MoDES - Model Driven Development of Intelligent Embedded Systems
Imagine a car in which the motor is manufactured in the Czech Republic, the transmission in Germany, the undercarriage in Spain and the electronic system in Japan. Each part arrives with a user manual in its own language. So even though every part is professionally made, it will take a long time to put the parts together and test the system – simply because it lacks a common language.
The same problem exists within development and test of embedded software. Therefore, CISS now heads a national research project fundedn by the Danish Council for Strategic Research. The name of the project is MoDES, Model Driven Development of Intelligent Embedded Systems.
“The most important task in the research project MoDES is to work with the development of one coherent, model-based method of design for intelligent embedded software – with models, techniques and tools to go with it,” vice director of CISS Arne Skou explains. Along with associate professor Roozbeh Izadi-Zamanabadi, he is CISS’ project manager in MoDES.
CISS is far from alone in the project, which was launched on January 1, 2006. Participants are also the Department of Informatics and Mathematical Modelling at the Technical University of Denmark and the Mads Clausen Institute at the University of Southern Denmark, and over the course of the three and a half years that the project will run, the three research insitutions will educate four PhD students who are specialised within exactly these problematics.
The PhD students will be working with concrete problems, because four companies are associated with the project; namely Hardi International A/S, Skov A/S, Danfoss A/S and Reactive Systems, Inc. – and the students can also draw upon the competences residing within the Center for Software Innovation in Sønderborg.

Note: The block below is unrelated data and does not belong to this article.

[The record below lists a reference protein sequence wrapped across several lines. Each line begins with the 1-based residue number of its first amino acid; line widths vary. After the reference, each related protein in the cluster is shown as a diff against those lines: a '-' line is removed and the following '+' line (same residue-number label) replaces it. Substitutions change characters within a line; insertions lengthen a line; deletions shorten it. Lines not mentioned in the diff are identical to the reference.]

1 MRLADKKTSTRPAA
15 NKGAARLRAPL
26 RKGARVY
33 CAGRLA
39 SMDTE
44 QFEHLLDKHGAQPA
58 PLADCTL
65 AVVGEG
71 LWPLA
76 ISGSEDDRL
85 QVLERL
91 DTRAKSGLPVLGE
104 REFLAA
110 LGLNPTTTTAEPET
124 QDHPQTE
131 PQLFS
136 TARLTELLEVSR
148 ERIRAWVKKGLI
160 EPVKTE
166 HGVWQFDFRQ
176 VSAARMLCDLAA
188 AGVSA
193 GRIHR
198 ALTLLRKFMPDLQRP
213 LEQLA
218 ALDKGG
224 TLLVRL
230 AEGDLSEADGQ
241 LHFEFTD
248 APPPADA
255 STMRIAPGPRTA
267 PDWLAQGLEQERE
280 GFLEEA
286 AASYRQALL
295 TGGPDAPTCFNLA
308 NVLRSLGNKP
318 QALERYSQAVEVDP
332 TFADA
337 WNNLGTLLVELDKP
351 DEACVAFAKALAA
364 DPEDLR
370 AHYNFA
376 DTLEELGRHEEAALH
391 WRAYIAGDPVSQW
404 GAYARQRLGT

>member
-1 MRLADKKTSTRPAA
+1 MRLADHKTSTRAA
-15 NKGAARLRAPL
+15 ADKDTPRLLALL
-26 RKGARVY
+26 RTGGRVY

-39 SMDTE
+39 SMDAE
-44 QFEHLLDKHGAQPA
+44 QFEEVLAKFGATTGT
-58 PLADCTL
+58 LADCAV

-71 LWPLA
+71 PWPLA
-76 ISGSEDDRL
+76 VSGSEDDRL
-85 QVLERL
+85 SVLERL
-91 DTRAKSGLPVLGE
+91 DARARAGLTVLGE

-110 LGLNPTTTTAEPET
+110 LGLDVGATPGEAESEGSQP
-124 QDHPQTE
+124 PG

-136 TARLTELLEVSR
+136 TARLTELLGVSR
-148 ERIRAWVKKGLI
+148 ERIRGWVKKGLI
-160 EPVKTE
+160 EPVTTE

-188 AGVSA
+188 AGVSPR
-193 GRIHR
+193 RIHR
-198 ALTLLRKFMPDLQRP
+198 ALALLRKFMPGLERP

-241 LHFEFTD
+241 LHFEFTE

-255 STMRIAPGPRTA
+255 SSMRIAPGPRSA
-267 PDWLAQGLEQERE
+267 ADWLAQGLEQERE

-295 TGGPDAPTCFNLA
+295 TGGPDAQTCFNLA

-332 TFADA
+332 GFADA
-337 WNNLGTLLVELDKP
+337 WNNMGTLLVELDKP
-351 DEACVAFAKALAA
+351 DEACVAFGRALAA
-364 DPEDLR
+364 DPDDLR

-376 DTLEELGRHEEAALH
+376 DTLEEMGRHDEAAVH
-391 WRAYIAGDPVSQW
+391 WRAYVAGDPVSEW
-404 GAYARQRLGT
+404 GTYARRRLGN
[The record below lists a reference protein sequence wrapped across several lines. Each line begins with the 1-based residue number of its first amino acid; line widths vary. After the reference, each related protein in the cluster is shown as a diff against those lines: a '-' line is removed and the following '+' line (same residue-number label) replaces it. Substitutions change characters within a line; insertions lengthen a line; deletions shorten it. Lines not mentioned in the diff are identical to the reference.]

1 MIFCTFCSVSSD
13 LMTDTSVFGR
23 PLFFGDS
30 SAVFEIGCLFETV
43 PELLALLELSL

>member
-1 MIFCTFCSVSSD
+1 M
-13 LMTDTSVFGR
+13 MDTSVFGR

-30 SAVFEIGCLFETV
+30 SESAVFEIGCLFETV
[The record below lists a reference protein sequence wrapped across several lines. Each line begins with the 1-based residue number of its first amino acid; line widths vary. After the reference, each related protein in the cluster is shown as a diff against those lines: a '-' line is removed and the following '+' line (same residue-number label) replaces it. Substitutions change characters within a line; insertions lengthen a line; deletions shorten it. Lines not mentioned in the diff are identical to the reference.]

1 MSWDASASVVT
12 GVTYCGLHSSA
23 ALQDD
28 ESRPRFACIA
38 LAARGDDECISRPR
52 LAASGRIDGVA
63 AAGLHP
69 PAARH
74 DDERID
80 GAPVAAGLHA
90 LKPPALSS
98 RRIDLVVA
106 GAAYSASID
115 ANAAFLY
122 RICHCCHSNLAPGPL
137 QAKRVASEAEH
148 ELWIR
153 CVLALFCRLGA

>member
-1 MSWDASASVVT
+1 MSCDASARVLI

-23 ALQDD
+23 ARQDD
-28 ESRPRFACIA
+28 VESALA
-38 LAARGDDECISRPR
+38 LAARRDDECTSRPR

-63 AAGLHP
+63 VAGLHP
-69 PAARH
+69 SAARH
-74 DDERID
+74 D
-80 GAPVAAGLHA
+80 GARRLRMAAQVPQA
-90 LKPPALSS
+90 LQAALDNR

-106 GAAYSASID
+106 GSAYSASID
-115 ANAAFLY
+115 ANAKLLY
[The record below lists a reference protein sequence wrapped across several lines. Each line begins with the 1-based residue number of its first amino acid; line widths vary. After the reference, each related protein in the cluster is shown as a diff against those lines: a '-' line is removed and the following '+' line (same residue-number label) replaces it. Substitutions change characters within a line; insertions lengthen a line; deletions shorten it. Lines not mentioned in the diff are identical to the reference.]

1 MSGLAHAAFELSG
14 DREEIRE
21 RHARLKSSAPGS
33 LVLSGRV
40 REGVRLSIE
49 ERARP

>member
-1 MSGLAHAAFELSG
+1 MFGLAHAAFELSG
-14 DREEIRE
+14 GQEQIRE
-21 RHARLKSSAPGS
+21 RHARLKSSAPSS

“It is important that we – through the associated companies – have some concrete cases upon which we can test the theories,” Roozbeh Izadi-Zamanabadi explains.
“The basis of the challenge we are facing is the fact that when we look at the different sections of the development of embedded software – that is, control theory, software technology, mechatronics and HW/SW co-design – each work area has developed in its own direction, with its own language and own theory and model apparatus. By adapting the specific theories and methods, we can construct a more coherent model apparatus for model-based testing – and thus establish a coherent design process,” Arne Skou explains and continues:
“This more efficient design process will lead to a more correct design, because everyone will work on the basis of the same underlying understanding of the model. The documentation will improve – in short; we will become more efficient when it comes to developing new embedded software.”
In a couple of years, when – hopefully – entirely new methods and tools for design are ready, the researchers will hold courses and training programmes about them, so that the employees in the industrial development departments can benefit from the new knowledge.
Read more at the MoDES’ website.